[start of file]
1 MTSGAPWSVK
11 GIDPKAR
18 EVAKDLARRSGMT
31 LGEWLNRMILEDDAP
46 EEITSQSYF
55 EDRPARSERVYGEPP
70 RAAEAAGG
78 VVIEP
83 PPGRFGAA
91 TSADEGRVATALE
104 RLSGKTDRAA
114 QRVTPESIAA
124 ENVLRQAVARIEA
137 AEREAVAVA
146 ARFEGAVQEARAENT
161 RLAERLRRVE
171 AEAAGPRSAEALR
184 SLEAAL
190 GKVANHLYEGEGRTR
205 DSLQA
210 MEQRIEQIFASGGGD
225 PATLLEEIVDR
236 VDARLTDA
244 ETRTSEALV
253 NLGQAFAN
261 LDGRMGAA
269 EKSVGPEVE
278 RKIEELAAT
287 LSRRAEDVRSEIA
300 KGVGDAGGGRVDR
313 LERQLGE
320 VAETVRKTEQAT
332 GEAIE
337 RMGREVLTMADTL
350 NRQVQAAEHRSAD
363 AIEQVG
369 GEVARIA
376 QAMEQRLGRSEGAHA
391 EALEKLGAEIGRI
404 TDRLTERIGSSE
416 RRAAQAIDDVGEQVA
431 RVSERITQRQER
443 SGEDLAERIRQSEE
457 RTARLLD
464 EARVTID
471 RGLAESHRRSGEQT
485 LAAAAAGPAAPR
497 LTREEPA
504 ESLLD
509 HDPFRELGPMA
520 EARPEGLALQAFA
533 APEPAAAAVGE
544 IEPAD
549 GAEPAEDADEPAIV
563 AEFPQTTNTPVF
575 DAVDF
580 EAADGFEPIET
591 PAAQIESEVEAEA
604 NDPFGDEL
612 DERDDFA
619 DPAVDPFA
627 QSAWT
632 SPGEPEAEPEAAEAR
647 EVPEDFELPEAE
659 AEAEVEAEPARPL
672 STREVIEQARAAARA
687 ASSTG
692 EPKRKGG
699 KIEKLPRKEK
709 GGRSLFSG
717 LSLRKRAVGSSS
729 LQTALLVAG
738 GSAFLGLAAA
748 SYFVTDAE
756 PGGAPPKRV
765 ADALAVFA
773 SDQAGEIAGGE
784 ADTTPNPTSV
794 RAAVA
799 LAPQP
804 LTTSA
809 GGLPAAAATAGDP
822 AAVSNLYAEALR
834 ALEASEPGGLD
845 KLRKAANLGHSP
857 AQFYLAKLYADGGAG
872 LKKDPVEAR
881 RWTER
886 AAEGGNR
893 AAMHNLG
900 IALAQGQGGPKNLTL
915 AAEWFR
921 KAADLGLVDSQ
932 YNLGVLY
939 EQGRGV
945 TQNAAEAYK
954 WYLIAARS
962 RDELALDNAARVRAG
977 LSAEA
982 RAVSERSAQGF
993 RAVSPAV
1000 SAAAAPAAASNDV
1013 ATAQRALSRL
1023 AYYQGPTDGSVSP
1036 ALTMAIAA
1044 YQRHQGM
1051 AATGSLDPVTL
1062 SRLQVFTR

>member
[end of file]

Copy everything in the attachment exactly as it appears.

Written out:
1 MTSGAPWSVK
11 GIDPKAR
18 EVAKDLARRSGMT
31 LGEWLNRMILEDDAP
46 EEITSQSYF
55 EDRPARSERVYGEPP
70 RAAEAAGG
78 VVIEP
83 PPGRFGAA
91 TSADEGRVATALE
104 RLSGKTDRAA
114 QRVTPESIAA
124 ENVLRQAVARIEA
137 AEREAVAVA
146 ARFEGAVQEARAENT
161 RLAERLRRVE
171 AEAAGPRSAEALR
184 SLEAAL
190 GKVANHLYEGEGRTR
205 DSLQA
210 MEQRIEQIFASGGGD
225 PATLLEEIVDR
236 VDARLTDA
244 ETRTSEALV
253 NLGQAFAN
261 LDGRMGAA
269 EKSVGPEVE
278 RKIEELAAT
287 LSRRAEDVRSEIA
300 KGVGDAGGGRVDR
313 LERQLGE
320 VAETVRKTEQAT
332 GEAIE
337 RMGREVLTMADTL
350 NRQVQAAEHRSAD
363 AIEQVG
369 GEVARIA
376 QAMEQRLGRSEGAHA
391 EALEKLGAEIGRI
404 TDRLTERIGSSE
416 RRAAQAIDDVGEQVA
431 RVSERITQRQER
443 SGEDLAERIRQSEE
457 RTARLLD
464 EARVTID
471 RGLAESHRRSGEQT
485 LAAAAAGPAAPR
497 LTREEPA
504 ESLLD
509 HDPFRELGPMA
520 EARPEGLALQAFA
533 APEPAAAAVGE
544 IEPAD
549 GAEPAEDADEPAIV
563 AEFPQTTNTPVF
575 DAVDF
580 EAADGFEPIET
591 PAAQIESEVEAEA
604 NDPFGDEL
612 DERDDFA
619 DPAVDPFA
627 QSAWT
632 SPGEPEAEPEAAEAR
647 EVPEDFELPEAE
659 AEAEVEAEPARPL
672 STREVIEQARAAARA
687 ASSTG
692 EPKRKGG
699 KIEKLPRKEK
709 GGRSLFSG
717 LSLRKRAVGSSS
729 LQTALLVAG
738 GSAFLGLAAA
748 SYFVTDAE
756 PGGAPPKRV
765 ADALAVFA
773 SDQAGEIAGGE
784 ADTTPNPTSV
794 RAAVA
799 LAPQP
804 LTTSA
809 GGLPAAAATAGDP
822 AAVSNLYAEALR
834 ALEASEPGGLD
845 KLRKAANLGHSP
857 AQFYLAKLYADGGAG
872 LKKDPVEAR
881 RWTER
886 AAEGGNR
893 AAMHNLG
900 IALAQGQGGPKNLTL
915 AAEWFR
921 KAADLGLVDSQ
932 YNLGVLY
939 EQGRGV
945 TQNAAEAYK
954 WYLIAARS
962 RDELALDNAARVRAG
977 LSAEA
982 RAVSERSAQGF
993 RAVSPAV
1000 SAAAAPAAASNDV
1013 ATAQRALSRL
1023 AYYQGPTDGSVSP
1036 ALTMAIAA
1044 YQRHQGM
1051 AATGSLDPVTL
1062 SRLQVFTR

>member